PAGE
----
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Contrasting Dreaming and Wakefulness

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Dreams are subjectively rich conscious experiences arising under drastically different behavioral and functional conditions than waking consciousness. Since the discovery of REM sleep and its association with dreaming in the 1950s, dream research has developed into a multi-faceted field of scientific inquiry. ...

Dreams are subjectively rich conscious experiences arising under drastically different behavioral and functional conditions than waking consciousness. Since the discovery of REM sleep and its association with dreaming in the 1950s, dream research has developed into a multi-faceted field of scientific inquiry. The importance of dreaming for general theories of consciousness is increasingly being recognized by philosophers (Metzinger 2003; Revonsuo 2006) and researchers from psychology and cognitive neuroscience (Hobson 2009; Nielsen 2010; Nir & Tononi 2010). However, the theoretical discussion of dreaming is characterized by many controversies and open questions, and in general, the topic of dreaming remains poorly integrated into the broader field of consciousness research.

The present research topic aims to promote interdisciplinary approaches to dreaming by inviting contributions from researchers working at the intersection of philosophy of mind, psychology, cognitive neuroscience, and sleep and dream research. Relevant questions include, but are not limited to, the following:

• What are the neural correlates of different types of dreams and how are they related to the different stages of sleep? What are the neural correlates of specific types of dream content?

• What are the functions of dreaming, and does dreaming fulfill a specific evolutionary function at all? What, if any, is the contribution of dreaming (and not just of the stages of REM and NREM sleep) to memory processing?

• How exactly can the comparative study of dreaming and wakefulness contribute to consciousness research?

• What is the relationship between dreaming (as well as different types of dreams, e.g. lucid dreams, nightmares, and disorders of dreaming) and standard, altered, and pathological wake states? Can dreaming be regarded as a model of psychosis or even of conscious experience itself? And what is the relationship between dreams, hallucinations, and imagination?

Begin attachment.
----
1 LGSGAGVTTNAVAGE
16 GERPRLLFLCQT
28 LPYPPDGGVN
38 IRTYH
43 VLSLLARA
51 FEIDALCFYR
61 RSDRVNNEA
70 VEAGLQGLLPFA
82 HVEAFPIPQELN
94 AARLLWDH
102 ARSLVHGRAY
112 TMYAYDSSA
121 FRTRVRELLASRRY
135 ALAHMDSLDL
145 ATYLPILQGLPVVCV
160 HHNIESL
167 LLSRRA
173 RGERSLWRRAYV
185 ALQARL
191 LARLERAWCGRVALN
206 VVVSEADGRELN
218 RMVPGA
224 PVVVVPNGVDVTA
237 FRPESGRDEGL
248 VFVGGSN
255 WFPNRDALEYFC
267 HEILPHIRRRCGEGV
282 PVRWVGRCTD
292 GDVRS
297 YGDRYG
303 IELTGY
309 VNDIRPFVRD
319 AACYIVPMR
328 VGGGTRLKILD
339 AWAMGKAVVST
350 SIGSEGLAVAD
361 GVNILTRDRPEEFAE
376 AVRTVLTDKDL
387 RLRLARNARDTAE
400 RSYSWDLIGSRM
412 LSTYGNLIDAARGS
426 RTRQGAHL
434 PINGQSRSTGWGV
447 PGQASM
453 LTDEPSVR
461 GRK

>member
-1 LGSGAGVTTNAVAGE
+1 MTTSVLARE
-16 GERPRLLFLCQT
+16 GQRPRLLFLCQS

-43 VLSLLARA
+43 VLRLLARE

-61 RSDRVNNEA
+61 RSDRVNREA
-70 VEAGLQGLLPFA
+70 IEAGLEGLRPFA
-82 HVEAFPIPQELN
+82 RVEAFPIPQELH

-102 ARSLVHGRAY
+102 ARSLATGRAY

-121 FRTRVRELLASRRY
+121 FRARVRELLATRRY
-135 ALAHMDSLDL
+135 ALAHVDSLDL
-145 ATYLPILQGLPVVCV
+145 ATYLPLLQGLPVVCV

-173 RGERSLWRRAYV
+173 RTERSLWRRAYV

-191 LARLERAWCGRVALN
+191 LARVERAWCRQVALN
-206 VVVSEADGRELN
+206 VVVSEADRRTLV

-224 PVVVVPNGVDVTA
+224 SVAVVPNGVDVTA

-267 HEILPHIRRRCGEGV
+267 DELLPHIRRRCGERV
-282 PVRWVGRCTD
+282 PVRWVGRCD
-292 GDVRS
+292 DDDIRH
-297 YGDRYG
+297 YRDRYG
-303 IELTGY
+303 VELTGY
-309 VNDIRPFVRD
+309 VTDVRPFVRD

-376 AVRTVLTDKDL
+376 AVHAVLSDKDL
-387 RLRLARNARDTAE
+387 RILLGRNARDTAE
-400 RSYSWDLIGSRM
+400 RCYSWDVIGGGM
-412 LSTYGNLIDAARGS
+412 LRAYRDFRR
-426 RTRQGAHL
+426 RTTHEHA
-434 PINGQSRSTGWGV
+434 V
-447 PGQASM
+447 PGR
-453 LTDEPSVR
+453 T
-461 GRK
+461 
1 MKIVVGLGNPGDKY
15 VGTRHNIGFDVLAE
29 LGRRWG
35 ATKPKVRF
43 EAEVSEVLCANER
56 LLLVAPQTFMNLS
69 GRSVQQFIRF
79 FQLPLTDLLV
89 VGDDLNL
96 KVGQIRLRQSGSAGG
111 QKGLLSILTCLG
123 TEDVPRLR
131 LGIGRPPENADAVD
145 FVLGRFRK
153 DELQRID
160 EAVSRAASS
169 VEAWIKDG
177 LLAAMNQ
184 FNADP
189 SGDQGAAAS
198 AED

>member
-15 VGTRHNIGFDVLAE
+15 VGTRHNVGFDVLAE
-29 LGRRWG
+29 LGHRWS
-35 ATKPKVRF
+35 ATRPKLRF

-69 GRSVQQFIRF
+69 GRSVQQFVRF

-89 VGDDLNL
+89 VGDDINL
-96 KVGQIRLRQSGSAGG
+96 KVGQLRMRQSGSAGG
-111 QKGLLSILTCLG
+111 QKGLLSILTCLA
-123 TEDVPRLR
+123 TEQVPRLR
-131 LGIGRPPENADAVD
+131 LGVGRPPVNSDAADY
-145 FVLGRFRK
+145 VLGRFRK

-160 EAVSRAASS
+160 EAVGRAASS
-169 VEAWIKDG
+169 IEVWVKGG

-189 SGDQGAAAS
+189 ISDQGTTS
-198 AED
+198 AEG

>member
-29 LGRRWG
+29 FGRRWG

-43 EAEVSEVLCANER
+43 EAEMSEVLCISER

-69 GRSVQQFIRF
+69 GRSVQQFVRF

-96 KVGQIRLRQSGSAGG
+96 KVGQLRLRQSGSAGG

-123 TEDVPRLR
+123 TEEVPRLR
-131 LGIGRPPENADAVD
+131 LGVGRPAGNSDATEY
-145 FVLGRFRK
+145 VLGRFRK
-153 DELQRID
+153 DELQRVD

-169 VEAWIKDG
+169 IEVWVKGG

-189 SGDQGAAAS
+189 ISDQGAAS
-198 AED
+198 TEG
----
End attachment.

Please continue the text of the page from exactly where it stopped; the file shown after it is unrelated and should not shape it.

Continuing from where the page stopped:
• How can the investigation of dreams contribute to the theoretical understanding of self-consciousness?

Theoretical articles, review articles and original research articles are welcome.

References:
• Hobson, J. A. (2009). REM sleep and dreaming: towards a theory of protoconsciousness. Nature Reviews Neuroscience, 10(November), 803-813.
• Metzinger, T. (2003). Being No One: The Self-Model Theory of Subjectivity. Cambridge, MA & London: MIT Press.
• Nielsen, T. A. (2010). Dream analysis and classification: The reality simulation perspective. In M. Kryger, T. Roth, & W. C. Dement (Eds.), Principles and Practice of Sleep Medicine (pp. 595-603). New York: Elsevier.
• Nir, Y., & Tononi, G. (2010). Dreaming and the brain: from phenomenology to neurophysiology. Trends in Cognitive Sciences, 14(2), 88-100.
• Revonsuo, A. (2006). Inner Presence: Consciousness as a Biological Phenomenon. Cambridge, MA & London: MIT Press.


Important Note: All contributions to this Research Topic must be within the scope of the section and journal to which they are submitted, as defined in their mission statements. Frontiers reserves the right to guide an out-of-scope manuscript to a more suitable section or journal at any stage of peer review.

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